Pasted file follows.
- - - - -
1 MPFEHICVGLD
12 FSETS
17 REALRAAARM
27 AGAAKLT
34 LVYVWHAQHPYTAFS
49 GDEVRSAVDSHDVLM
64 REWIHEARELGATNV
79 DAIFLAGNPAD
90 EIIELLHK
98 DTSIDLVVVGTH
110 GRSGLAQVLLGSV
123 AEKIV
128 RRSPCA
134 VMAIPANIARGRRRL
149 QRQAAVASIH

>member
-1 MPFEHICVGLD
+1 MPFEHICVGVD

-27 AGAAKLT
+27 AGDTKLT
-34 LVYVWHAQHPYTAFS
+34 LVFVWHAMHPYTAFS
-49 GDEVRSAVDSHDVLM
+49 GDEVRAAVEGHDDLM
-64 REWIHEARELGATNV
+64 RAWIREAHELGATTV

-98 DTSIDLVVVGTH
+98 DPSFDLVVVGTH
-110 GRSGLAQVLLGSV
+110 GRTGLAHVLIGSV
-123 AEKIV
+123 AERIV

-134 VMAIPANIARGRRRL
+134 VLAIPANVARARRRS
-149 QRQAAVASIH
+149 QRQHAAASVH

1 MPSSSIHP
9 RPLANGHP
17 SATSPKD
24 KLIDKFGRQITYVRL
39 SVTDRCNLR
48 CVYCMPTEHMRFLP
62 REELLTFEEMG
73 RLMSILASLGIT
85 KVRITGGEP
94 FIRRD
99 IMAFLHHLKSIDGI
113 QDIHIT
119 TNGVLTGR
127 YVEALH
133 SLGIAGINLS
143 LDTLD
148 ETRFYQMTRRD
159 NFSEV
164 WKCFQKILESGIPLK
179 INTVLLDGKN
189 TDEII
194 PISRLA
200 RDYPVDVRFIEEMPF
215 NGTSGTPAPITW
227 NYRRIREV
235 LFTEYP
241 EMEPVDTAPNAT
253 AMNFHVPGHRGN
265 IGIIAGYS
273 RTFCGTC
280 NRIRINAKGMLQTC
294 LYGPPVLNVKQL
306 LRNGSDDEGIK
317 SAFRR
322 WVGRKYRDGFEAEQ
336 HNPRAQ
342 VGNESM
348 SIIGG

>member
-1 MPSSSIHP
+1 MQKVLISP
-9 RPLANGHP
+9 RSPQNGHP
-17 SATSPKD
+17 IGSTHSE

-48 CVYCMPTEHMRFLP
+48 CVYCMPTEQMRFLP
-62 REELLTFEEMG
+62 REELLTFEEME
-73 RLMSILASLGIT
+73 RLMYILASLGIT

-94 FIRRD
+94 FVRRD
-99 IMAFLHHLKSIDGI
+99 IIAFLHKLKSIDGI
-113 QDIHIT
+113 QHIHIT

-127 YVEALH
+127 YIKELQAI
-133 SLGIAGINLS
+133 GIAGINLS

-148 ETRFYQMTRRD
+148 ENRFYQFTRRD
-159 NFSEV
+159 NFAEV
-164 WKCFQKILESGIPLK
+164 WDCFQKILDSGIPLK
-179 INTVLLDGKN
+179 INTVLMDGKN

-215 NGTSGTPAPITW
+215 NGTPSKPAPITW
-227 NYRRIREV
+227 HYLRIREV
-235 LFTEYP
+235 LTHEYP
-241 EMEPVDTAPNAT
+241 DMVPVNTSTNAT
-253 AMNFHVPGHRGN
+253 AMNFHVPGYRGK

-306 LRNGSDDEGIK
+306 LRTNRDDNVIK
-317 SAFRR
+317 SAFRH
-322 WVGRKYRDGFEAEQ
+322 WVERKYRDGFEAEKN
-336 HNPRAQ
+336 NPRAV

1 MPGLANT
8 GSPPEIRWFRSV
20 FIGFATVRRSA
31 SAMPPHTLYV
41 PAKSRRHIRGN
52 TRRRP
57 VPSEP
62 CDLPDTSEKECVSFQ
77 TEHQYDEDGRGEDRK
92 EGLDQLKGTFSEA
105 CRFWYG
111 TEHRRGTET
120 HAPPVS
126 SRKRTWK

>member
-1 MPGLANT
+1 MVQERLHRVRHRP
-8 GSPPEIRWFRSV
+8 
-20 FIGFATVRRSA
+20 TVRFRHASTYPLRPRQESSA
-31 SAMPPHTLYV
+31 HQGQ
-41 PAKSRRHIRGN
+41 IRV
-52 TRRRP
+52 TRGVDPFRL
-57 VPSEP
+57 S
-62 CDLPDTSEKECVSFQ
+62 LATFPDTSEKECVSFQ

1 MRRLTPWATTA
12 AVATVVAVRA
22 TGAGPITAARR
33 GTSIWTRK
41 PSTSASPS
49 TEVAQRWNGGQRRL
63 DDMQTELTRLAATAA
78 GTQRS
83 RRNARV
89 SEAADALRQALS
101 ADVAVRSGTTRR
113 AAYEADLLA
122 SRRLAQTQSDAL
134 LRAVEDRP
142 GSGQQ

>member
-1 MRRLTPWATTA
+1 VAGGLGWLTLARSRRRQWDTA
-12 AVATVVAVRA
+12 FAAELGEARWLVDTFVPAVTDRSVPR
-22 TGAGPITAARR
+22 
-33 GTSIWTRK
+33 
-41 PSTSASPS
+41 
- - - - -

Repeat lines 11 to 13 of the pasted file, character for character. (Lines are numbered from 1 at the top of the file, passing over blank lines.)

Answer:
110 GRSGLAQVLLGSV
123 AEKIV
128 RRSPCA